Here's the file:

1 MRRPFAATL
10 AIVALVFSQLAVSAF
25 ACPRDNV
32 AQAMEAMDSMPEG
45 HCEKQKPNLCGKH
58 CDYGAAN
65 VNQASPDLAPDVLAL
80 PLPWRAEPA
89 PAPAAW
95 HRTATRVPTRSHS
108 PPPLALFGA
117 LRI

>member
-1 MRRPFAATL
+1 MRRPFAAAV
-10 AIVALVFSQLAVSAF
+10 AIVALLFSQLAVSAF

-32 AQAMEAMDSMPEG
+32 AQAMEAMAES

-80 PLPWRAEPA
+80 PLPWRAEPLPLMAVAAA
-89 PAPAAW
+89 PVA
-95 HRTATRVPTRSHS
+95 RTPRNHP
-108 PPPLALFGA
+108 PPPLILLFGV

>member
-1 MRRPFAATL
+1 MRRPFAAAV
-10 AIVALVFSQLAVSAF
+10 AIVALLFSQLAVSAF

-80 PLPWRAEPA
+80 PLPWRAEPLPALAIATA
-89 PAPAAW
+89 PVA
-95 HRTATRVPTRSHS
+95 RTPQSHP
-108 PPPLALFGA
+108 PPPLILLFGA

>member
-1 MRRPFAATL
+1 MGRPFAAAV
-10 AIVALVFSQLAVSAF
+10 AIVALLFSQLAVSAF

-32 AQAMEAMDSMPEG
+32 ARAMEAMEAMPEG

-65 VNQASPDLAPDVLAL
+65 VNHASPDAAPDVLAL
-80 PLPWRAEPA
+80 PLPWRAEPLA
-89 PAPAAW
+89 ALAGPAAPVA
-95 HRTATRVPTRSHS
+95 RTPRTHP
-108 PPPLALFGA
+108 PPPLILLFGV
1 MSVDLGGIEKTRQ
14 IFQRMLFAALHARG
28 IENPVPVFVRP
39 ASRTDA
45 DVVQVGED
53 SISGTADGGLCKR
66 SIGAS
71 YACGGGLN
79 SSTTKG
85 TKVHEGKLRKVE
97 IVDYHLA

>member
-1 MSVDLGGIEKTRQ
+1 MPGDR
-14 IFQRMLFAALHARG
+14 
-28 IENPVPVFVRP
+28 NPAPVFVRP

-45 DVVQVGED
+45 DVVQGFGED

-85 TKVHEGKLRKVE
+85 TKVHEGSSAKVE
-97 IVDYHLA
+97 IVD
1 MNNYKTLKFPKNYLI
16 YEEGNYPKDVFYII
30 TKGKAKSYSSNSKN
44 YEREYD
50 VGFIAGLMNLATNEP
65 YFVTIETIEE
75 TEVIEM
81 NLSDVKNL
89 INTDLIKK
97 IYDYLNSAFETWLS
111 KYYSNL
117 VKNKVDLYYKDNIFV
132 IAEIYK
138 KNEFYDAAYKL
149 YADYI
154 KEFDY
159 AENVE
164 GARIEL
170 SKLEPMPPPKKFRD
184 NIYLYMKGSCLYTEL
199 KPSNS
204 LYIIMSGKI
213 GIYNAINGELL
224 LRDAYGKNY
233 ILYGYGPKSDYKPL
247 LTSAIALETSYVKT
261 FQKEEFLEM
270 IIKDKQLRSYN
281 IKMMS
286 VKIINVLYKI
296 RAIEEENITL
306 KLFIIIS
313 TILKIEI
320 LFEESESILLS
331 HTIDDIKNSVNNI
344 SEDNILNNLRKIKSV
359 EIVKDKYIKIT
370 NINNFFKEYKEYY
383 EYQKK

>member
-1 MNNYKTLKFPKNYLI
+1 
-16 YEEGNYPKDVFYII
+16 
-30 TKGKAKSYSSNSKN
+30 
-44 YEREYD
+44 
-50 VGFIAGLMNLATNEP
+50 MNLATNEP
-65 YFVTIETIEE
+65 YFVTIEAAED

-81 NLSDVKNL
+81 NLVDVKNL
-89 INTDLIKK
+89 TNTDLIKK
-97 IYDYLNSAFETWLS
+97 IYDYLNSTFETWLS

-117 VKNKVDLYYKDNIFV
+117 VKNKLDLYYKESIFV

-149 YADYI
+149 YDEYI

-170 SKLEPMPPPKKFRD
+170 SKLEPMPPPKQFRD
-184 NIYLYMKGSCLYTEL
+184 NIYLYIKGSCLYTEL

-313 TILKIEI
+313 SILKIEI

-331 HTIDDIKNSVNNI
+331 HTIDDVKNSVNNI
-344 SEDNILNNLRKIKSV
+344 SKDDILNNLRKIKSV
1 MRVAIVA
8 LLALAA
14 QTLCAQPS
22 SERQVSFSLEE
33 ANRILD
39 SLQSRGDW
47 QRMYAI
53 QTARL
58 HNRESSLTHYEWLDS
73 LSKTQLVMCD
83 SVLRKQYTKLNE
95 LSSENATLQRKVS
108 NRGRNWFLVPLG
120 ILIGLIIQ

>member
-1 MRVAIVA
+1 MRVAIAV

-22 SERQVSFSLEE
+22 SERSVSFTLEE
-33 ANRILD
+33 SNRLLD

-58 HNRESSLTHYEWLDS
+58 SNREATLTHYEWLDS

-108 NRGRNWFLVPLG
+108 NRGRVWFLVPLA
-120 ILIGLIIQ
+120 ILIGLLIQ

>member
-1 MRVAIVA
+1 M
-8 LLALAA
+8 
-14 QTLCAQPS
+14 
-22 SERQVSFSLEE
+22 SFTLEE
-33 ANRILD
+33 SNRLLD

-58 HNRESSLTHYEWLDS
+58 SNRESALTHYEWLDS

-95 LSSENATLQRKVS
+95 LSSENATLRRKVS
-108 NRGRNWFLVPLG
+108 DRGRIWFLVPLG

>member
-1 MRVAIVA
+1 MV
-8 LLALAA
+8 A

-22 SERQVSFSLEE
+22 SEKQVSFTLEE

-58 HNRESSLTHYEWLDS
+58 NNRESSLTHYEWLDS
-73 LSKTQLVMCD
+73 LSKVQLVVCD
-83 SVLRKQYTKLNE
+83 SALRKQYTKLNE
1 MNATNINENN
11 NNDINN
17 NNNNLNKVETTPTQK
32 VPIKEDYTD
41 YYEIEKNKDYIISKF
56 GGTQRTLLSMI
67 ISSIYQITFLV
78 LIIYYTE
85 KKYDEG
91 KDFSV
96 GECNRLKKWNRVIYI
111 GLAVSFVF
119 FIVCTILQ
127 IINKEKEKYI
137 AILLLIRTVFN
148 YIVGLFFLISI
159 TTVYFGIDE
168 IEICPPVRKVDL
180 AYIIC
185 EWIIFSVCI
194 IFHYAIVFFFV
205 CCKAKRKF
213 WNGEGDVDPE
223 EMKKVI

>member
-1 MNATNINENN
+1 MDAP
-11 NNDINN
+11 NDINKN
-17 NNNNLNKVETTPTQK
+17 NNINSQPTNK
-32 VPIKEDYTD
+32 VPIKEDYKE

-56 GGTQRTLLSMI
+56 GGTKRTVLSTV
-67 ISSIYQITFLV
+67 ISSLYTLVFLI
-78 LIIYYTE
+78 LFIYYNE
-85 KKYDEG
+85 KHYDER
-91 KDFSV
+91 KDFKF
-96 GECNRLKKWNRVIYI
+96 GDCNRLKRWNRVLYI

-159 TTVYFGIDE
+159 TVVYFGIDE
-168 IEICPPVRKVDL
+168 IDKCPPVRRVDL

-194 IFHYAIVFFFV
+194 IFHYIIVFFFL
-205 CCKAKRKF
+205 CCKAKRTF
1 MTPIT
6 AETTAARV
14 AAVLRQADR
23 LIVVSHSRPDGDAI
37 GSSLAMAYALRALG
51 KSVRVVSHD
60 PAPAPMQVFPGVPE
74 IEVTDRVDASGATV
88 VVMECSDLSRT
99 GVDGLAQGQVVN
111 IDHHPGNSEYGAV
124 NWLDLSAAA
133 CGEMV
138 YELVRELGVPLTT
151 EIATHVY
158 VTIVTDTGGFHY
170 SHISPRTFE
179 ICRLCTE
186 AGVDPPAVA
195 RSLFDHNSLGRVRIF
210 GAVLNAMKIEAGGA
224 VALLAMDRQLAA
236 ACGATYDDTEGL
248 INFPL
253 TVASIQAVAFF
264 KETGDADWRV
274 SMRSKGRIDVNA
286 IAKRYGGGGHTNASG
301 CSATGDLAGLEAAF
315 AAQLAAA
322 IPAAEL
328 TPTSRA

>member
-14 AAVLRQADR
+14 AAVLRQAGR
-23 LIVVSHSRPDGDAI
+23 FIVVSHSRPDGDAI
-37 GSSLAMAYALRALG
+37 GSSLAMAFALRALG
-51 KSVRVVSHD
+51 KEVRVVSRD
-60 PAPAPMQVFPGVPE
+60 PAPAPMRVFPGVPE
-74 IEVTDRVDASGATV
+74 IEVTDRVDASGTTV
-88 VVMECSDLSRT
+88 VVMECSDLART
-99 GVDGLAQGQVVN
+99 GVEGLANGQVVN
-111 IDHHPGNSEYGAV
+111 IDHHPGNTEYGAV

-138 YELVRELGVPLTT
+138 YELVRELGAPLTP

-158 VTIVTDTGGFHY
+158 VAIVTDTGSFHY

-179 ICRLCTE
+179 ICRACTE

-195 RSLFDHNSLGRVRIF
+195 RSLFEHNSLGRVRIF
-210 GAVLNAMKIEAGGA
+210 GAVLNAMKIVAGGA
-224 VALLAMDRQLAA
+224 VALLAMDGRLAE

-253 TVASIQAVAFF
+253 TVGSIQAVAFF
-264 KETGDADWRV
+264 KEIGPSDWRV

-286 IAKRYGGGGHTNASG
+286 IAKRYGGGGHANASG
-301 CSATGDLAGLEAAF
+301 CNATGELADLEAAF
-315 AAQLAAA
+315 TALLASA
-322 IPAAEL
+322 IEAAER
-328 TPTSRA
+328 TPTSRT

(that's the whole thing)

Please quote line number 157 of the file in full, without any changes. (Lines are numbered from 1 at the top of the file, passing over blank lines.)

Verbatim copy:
22 SERQVSFSLEE